The Beauty Doctor, a Powerful Historical Thriller by Elizabeth Hutchison Bernard

The Bottom Line: A powerful, richly drawn historical thriller that is as terrifying as it is absorbing. Highly recommended. 

Aspiring doctor Abigail Platford has nearly given up on her dream to follow in her father’s footsteps to help New York City’s poor. After her father’s death and her mother’s remarriage, she fends off an attempted rape by her alcoholic stepfather – a situation that finds her agreeing to marry a man she can’t imagine a future with in order to escape. The Beauty Doctor opens five months before the planned wedding date, as Abigail prepares to attend an engagement party intended to introduce her to New York high-society.

The lavish costume party achieves the exact opposite of what Abigail’s future in-laws hoped. Instead of ingratiating the young couple into high society, Abigail is revolted by the wealthy in attendance, and her career aspirations are reinvigorated by a discussion of Gray’s Anatomy with the handsome doctor seated next to her. The next morning she awakens convinced that she must somehow call it off. She throws herself at the mercy of the man she met at the party, Dr. Franklin Rome, a surgeon who has trained at Johns Hopkins and in Europe. Dr. Rome’s speciality is “transformative surgery” (what will eventually become known as plastic surgery), and he offers her a position as his assistant as well as a place to stay. 

The first sign that she’s made a terrible mistake comes when an unconscious boy is mysteriously delivered to Dr. Rome’s practice. Abigail is put into an impossible situation as she realizes that the boy is about to undergo experimental surgery without his consent. To her horror, she realizes that this – experimenting on the defenseless and the poor – is how Dr. Rome develops new techniques. “One day, he’ll be grateful,” Dr. Rome assures her. When she doesn’t agree, he threatens her position: “Maybe you’re not a good fit for this practice after all.”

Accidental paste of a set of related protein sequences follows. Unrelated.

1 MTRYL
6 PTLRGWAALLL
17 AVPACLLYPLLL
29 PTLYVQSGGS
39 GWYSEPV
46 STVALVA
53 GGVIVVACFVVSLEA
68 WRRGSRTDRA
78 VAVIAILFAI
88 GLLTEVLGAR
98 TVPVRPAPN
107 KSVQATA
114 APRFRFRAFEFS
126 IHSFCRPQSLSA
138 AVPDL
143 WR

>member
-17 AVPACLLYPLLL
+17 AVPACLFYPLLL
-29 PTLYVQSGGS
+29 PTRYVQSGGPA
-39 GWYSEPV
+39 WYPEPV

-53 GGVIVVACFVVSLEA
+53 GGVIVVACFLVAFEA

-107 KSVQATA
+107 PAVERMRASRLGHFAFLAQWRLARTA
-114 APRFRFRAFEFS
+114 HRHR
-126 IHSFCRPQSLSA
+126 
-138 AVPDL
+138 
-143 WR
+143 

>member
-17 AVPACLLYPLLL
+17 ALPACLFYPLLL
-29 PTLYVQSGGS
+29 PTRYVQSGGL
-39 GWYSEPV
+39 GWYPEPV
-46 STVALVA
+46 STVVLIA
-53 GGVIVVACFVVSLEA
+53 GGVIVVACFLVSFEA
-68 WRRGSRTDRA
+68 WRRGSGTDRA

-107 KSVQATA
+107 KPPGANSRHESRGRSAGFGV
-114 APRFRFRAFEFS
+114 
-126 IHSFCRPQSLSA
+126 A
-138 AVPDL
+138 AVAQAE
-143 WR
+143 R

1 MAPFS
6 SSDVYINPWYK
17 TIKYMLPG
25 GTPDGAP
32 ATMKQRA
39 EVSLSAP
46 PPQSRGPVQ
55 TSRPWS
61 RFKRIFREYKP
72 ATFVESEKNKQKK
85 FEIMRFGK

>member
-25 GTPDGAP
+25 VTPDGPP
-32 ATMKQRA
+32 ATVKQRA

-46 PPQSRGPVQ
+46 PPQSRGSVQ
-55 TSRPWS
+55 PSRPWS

If Dr. Rome is in the habit of experimenting on unconscious boys, what else is he capable of? And when Abigail discovers what else he’s up to, what will she do about it? 

Throughout the novel, author Elizabeth Hutchison Bernard — who excels at using vivid imagery to bring the Edwardian era to life – creates suspense by putting Abigail into a series of realistic scenarios in which she has to make impossibly difficult choices. The moment Abigail dons a butcher’s apron and assists with Dr. Rome’s surgery is a new low, and one in which the opportunity to somehow fulfill her dreams to work in medicine and live with herself seem completely at odds. To add context to Abigail’s decisions, Bernard opens the book with a prologue explaining that in the early 20th century, a shutdown in many American medical schools meant far fewer legitimate opportunities for women to become doctors. 

Through Abigail’s vulnerability, Bernard provides a trusted lens through which we can experience the horror and promise of early 20th century medicine. Every indignity Abigail endures only serves to create an even bigger payoff when she eventually hatches a workable plan forward. The Beauty Doctor will no doubt earn Bernard new fans.

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